I learned a lot of useful words when I was studying. They were mostly words that described abstract processes, borrowed from sociology – and unfortunately I forgot most of them, just because regular people never go to a bar and say; “hey, do you ever wonder whether voting is an act of agency or of structure?“. It´s too bad, though. I really could use those words when I wanted to sound incredibly important.
What I wanted to describe today is the social process by which affairs become day to day practice. They become so engrained in society, that after a while they go by unnoticed; they start to be seen as the natural order of things – such as heteronormativity used to be, and such as the gender binary still is, to an extent. Normalization is often related to privilege, meaning that a straight cismale would probably not feel it.
Half a year ago, when people asked me how long it would take for me to start hormones, I´d explain to them that first there´d be a six month wait, and then I would speak to professionals (another rather vague term) who would then assess whether I was truly transgender or not. Proof that I am really transgender would then be extracted from a series of observations that are based on a binary dichotomy.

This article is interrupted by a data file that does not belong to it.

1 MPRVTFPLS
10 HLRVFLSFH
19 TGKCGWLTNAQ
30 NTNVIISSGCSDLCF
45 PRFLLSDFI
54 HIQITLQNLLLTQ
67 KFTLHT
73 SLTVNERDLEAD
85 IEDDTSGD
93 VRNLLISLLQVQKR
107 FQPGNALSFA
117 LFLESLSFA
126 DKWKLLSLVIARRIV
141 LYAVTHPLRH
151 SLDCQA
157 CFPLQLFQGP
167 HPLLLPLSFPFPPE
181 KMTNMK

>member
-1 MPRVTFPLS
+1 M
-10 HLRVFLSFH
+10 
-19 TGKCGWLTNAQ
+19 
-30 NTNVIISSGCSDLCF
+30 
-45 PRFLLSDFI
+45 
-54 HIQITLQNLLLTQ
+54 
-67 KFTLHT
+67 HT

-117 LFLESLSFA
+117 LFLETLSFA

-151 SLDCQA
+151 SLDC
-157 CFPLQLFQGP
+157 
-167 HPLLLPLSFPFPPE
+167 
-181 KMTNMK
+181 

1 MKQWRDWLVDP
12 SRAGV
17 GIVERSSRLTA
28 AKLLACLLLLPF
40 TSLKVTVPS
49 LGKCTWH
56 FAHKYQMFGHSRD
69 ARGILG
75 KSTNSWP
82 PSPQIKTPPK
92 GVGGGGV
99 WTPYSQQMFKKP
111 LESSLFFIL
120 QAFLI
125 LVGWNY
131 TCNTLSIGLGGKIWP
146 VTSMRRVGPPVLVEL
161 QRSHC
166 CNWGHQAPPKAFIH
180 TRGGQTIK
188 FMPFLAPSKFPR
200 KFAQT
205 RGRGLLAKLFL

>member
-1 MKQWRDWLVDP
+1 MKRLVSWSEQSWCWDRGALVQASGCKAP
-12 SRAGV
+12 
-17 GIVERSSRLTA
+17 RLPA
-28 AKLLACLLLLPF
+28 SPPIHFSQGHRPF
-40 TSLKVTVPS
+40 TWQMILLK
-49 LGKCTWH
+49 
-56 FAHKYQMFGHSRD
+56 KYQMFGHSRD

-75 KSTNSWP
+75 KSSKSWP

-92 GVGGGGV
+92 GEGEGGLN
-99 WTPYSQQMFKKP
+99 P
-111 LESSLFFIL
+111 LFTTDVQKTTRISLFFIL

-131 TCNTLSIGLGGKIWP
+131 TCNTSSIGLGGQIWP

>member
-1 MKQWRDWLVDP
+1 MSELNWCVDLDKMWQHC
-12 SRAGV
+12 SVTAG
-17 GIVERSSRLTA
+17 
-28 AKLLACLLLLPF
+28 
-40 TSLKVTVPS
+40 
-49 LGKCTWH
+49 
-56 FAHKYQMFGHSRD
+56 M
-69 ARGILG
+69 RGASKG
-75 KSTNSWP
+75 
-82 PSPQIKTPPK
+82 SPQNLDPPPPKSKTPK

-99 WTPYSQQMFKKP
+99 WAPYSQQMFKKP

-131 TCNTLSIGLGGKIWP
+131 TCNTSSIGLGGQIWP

So if I drink a load of beer, watch sports, and drive a monstertruck with hot babes on the mudflaps, I should get a couple of bonus points for that male category. This way of thinking obviously just crawled out of last century, pulling on our sleeves, begging us to stay. Worse is that certain national gender clinics pretend to be operating on a basis of informed consent, meaning that the patient is an adult and understands the risks.
If said adult has made their decision, and provided informed consent, then the idea of submitting them to a sixteen month, binary observation period until actual treatment is provided is absurd. Trans* patients who are new to the process but also new to their rights, are not aware of the options they have and therefore they just stick to whatever is available, buying into the idea that it is completely sensible.
By regarding the process as something that is awful, but natural, there won´t be any real change anytime soon. So instead of waiting around, I suggest call your transgender information line. Write to your gender clinic and tell them what you think is going well and what isn´t. Write to your General Practicioner and inform them about transgender issues. You decide whether something is normal for you, and you decide what kind of care gets normalized.